First things first, dog teeth grinding should always be assessed by a veterinarian professional as dog teeth grinding can indicate another issue going on in the body (especially if this is a new behavior). Ignoring teeth grinding in dogs can cause more problems like tooth fractures, uncomfortable gums and teeth, exposure of the pulp and it can wear down the protective enamel layer. So, if you’ve noticed your dog grinding their teeth, do schedule an appointment with their vet as soon as possible.
Why Do Dogs Grind Their Teeth?
Dog teeth grinding (or bruxism) is typically caused by one of three reasons:
Stress; Just like humans, dogs can grind their teeth when they’re stressed or worried. They may grind whilst they’re asleep in this case, particularly if their anxiousness is quite heightened. If your vet rules out a physical issue with your dog, they and/or a professional, ethical and reputable behaviorist can help to reduce their stress levels and thus their teeth grinding.
Misaligned jaw; When a dog has an under or overbite (which some breeds like Shih Tzus are prone to) this can lead to the jaw not closing properly and thus cause a dog to grind their teeth.
Discomfort; Sometimes, dogs grind their teeth because they’re trying to cope and manage discomfort elsewhere in the body. This is the most common cause for dog’s crunching their teeth so that’s why it’s so important to have your pet assessed by the vet if you notice them adopting this action. If their discomfort is intense, the grinding may continue while they’re asleep too.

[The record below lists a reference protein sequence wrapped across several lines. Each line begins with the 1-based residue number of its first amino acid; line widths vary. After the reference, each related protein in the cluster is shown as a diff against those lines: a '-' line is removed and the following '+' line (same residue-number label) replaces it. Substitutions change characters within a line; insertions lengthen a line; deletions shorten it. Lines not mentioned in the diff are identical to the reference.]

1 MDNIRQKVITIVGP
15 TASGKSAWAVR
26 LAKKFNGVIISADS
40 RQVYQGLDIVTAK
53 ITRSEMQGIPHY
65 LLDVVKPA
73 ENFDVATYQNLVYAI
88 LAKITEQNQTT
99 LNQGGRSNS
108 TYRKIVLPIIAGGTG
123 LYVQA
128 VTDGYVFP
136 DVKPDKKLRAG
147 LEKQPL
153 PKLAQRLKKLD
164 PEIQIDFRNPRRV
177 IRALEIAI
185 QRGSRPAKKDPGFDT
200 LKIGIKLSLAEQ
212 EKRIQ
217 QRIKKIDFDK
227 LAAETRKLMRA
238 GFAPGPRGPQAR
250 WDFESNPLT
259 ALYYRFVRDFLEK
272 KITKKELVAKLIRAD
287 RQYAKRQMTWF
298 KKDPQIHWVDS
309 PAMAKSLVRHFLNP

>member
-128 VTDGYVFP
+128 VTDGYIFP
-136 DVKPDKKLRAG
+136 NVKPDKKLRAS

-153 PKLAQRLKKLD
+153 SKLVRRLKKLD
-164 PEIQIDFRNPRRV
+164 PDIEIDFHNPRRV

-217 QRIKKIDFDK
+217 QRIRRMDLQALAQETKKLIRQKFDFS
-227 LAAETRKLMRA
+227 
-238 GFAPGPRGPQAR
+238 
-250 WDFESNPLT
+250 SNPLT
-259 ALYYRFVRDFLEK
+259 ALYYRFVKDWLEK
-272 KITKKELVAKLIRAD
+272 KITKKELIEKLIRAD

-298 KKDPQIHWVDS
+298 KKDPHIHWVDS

It’s worth remembering that a dog’s stress levels can be triggered by many things: a change of environment or perhaps an adjustment to their usual routine. So, do consider any lifestyle changes that may have occurred when thinking about what could be causing stress-induced teeth grinding.
If there’s no obvious physical reason your vet can identify as a cause of their teeth grinding, and stress has additionally been ruled out as a contributing factor, your vet may suggest further investigative examinations and tests to get to the root of the problem. They may also offer doggy-specific medicine to try and offer them some relief in the interim.
Puppy Grinding Teeth
Some puppies, when teething, may grind their teeth as a response to the oral discomfort they’re experiencing. As soon as their adult teeth come in, this should stop but in the meantime, read our blog on all things Puppy Teething to learn how to help ease the difficult, but necessary teething process.
Author V, Sophie “Why Do Dogs Grind Their Teeth?” Tails, Feb 19. 2020 https://tails.com/blog/2020/02/19/why-do-dogs-grind-their-teeth/#:~:text=Also%20known%20as%20bruxism%2C%20dog,to%20speak%20with%20your%20vet.